“Osaka Story” has been the name of two dramatic movies released in Japan — one in 1957, the other in 1999. Neither of them is about a restaurant.

By contrast, Osaka Story the restaurant sits on 2nd Street in Belmont Shore. It’s a happy destination for a crazy number of dishes on what’s easily Long Beach’s most diverse restaurant row.

On the back wall of the restaurant, a big-screen TV shows a hi-def body cam film of what looks like Tokyo — a journey through the sprawling train stations, plazas, food courts, landmarks — shot with such immediacy, you may come away with the impression you’ve actually spent the evening in Japan. It’s a story written largely in sushi rolls and ramen.

It’s a good idea to get a sake or a beer when you sit down at Osaka Story. Not just because they’re fine beverages, and very refreshing after looking for parking on the side streets. But also because the menu comes in parts and pieces that take a while to suss out. This is easily one of the largest selections of dishes in town; I counted 111 sushi rolls — and I may have missed a few.

And the outlandish number of sushi is just part of an even bigger selection of dishes. (I don’t know how the kitchen keeps up!) There’s a page of 25 sushi options, about half of which are offered as sashimi. There’s a choice of eight yubu dishes — a food not often found on Japanese menus, largely because it’s a Korean creation, called yubu chobap, and consisting of sweet vinegared rice stuffed in a fried bean curd pocket, along with (in the case of Osaka Story) salmon (both plain and lemon pepper), tuna (both spicy and ginger), garlic butter crab, grilled eel, barbecue beef and spicy pork. That’s pretty fancy for a picnic dish.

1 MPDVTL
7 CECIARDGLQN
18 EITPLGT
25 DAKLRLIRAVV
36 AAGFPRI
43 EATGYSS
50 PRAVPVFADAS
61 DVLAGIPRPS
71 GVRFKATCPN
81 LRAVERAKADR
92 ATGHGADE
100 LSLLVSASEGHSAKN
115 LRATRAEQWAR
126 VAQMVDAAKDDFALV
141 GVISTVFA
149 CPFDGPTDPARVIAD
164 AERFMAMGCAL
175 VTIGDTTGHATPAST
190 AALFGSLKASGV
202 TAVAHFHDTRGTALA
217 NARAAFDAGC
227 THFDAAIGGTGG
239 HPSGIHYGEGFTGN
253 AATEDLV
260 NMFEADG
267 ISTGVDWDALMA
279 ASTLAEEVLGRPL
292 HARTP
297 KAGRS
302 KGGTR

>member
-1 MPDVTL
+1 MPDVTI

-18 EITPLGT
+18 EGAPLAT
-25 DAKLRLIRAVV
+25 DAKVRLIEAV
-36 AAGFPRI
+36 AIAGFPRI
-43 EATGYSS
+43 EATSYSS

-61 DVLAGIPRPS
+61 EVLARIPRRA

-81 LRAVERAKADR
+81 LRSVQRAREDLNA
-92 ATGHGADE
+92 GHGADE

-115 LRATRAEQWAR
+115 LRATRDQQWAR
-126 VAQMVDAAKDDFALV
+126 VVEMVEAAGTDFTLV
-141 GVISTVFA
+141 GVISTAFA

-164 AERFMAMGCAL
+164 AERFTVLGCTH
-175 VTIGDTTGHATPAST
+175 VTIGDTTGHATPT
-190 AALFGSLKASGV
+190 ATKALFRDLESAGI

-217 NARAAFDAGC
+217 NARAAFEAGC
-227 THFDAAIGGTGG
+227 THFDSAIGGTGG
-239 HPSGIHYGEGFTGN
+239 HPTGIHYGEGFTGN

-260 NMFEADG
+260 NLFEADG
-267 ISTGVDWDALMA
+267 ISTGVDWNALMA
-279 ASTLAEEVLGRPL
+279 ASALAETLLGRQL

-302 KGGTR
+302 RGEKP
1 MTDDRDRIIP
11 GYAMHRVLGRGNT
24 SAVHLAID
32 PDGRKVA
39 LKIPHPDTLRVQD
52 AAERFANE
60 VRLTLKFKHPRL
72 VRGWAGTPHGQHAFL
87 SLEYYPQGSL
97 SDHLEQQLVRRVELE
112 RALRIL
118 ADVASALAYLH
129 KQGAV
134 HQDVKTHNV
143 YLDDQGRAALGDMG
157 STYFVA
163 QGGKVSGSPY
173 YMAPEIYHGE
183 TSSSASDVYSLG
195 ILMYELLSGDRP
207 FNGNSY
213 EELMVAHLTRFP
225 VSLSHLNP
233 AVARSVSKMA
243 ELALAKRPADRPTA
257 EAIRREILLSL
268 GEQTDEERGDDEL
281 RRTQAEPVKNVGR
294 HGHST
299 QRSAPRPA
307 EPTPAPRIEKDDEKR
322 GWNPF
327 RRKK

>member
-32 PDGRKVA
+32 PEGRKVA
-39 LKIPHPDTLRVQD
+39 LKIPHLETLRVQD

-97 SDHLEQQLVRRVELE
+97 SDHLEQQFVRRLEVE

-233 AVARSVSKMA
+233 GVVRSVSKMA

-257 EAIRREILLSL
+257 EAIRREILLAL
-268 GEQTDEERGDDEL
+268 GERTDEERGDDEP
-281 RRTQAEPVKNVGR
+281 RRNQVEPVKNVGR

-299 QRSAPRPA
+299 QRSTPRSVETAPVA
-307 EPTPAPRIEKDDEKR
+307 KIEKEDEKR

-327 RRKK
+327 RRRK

There are six ramen specials, along with 14 signature dishes like carpaccio made variously with escolar, albacore, salmon, yellowtail, tuna and octopus. There are dishes poetically called Osaka Blossoms (crabmeat, tuna, salmon albacore, yellowtail, wrapped into a pretty little package).

Two more wrapped dishes are called “Tangos.” Another two are referred to as “Blues.” Someone clearly likes their musical references.

And the entrées, of which there are 25 — beef bowl and chicken bowl, salmon poke bowl and tuna poke bowl. Beef curry rice and chicken curry rice. Hawaiian fried rice and a full range of teriyakis. There also are lunch and dinner specials — combos with two main dishes and combos with three main dishes, along with rice, salad and miso soup (the inevitable trio).

But, mostly, there are the rolls. If you’re old school — and a very good school that is — the 21 classic rolls should suffice. There’s something ever-so-reassuring about a well-turned California Roll, a tasty spicy yellowtail roll, a down-home salmon skin roll.

If you like your rolls looser, the 21 hand rolls are basically classic rolls that aren’t sealed. (There are several restaurants around town that offer nothing but open-faced hand rolls.) There are deep-fried rolls, baked rolls and rolls without rice. And then there are the Chef’s Special Rolls, which, as a rule, are packed with more ingredients than you can shake a chopstick at.